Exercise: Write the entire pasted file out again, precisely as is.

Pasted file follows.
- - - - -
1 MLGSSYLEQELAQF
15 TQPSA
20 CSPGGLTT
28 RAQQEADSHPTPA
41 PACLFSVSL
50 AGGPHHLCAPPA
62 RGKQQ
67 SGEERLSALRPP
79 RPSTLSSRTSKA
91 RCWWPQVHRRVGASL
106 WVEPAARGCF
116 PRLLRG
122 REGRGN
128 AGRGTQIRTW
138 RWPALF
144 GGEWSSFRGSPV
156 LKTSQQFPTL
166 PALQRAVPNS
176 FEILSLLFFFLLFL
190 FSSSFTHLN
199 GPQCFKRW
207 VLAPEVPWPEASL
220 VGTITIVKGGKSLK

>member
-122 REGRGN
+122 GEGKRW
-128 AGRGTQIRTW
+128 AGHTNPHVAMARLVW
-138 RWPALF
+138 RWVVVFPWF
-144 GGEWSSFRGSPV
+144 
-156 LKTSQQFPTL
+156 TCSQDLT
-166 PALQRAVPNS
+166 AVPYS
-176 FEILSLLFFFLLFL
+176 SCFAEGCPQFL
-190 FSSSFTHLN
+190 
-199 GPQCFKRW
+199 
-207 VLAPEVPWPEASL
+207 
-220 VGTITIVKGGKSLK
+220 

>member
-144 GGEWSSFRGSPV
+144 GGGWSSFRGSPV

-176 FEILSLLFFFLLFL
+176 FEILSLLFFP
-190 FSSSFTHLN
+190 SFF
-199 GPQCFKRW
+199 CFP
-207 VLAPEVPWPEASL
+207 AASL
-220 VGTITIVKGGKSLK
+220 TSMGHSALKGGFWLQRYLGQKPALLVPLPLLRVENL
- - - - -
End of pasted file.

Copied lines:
1 MLGSSYLEQELAQF
15 TQPSA
20 CSPGGLTT
28 RAQQEADSHPTPA
41 PACLFSVSL
50 AGGPHHLCAPPA
62 RGKQQ
67 SGEERLSALRPP
79 RPSTLSSRTSKA
91 RCWWPQVHRRVGASL
106 WVEPAARGCF
116 PRLLRG
122 REGRGN
128 AGRGTQIRTW
138 RWPALF
144 GGEWSSFRGSPV
156 LKTSQQFPTL
166 PALQRAVPNS
176 FEILSLLFFFLLFL
190 FSSSFTHLN
199 GPQCFKRW
207 VLAPEVPWPEASL
220 VGTITIVKGGKSLK

>member
-122 REGRGN
+122 GEGKRW
-128 AGRGTQIRTW
+128 AGHTNPHVAMARLVW
-138 RWPALF
+138 RWVVVFPWF
-144 GGEWSSFRGSPV
+144 
-156 LKTSQQFPTL
+156 TCSQDLT
-166 PALQRAVPNS
+166 AVPYS
-176 FEILSLLFFFLLFL
+176 SCFAEGCPQFL
-190 FSSSFTHLN
+190 
-199 GPQCFKRW
+199 
-207 VLAPEVPWPEASL
+207 
-220 VGTITIVKGGKSLK
+220 

>member
-144 GGEWSSFRGSPV
+144 GGGWSSFRGSPV

-176 FEILSLLFFFLLFL
+176 FEILSLLFFP
-190 FSSSFTHLN
+190 SFF
-199 GPQCFKRW
+199 CFP
-207 VLAPEVPWPEASL
+207 AASL
-220 VGTITIVKGGKSLK
+220 TSMGHSALKGGFWLQRYLGQKPALLVPLPLLRVENL